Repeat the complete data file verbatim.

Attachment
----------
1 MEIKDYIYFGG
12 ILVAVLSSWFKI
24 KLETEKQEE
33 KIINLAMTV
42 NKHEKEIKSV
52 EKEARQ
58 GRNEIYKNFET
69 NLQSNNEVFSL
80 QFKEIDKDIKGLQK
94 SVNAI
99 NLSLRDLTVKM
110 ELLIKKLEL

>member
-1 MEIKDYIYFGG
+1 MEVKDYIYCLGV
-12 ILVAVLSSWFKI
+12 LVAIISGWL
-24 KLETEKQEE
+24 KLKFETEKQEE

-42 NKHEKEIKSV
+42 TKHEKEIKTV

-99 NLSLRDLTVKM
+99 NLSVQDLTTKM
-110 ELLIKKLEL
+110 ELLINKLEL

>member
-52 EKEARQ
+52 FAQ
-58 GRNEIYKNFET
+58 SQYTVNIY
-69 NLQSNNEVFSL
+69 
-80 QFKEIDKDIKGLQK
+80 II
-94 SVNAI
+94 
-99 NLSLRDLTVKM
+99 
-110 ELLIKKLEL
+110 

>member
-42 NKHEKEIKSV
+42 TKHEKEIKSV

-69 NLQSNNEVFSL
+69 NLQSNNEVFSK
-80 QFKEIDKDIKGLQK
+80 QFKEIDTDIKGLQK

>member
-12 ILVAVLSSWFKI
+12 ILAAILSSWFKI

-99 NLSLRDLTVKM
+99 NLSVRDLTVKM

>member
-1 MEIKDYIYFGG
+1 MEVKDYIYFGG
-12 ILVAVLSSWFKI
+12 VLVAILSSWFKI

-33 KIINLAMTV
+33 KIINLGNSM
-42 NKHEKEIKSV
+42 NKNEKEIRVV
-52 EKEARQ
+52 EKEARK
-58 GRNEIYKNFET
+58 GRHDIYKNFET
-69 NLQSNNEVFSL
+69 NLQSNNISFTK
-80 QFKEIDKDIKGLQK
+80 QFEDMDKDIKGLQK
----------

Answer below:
1 MEIKDYIYFGG
12 ILVAVLSSWFKI
24 KLETEKQEE
33 KIINLAMTV
42 NKHEKEIKSV
52 EKEARQ
58 GRNEIYKNFET
69 NLQSNNEVFSL
80 QFKEIDKDIKGLQK
94 SVNAI
99 NLSLRDLTVKM
110 ELLIKKLEL

>member
-1 MEIKDYIYFGG
+1 MEVKDYIYCLGV
-12 ILVAVLSSWFKI
+12 LVAIISGWL
-24 KLETEKQEE
+24 KLKFETEKQEE

-42 NKHEKEIKSV
+42 TKHEKEIKTV

-99 NLSLRDLTVKM
+99 NLSVQDLTTKM
-110 ELLIKKLEL
+110 ELLINKLEL

>member
-52 EKEARQ
+52 FAQ
-58 GRNEIYKNFET
+58 SQYTVNIY
-69 NLQSNNEVFSL
+69 
-80 QFKEIDKDIKGLQK
+80 II
-94 SVNAI
+94 
-99 NLSLRDLTVKM
+99 
-110 ELLIKKLEL
+110 

>member
-42 NKHEKEIKSV
+42 TKHEKEIKSV

-69 NLQSNNEVFSL
+69 NLQSNNEVFSK
-80 QFKEIDKDIKGLQK
+80 QFKEIDTDIKGLQK

>member
-12 ILVAVLSSWFKI
+12 ILAAILSSWFKI

-99 NLSLRDLTVKM
+99 NLSVRDLTVKM

>member
-1 MEIKDYIYFGG
+1 MEVKDYIYFGG
-12 ILVAVLSSWFKI
+12 VLVAILSSWFKI

-33 KIINLAMTV
+33 KIINLGNSM
-42 NKHEKEIKSV
+42 NKNEKEIRVV
-52 EKEARQ
+52 EKEARK
-58 GRNEIYKNFET
+58 GRHDIYKNFET
-69 NLQSNNEVFSL
+69 NLQSNNISFTK
-80 QFKEIDKDIKGLQK
+80 QFEDMDKDIKGLQK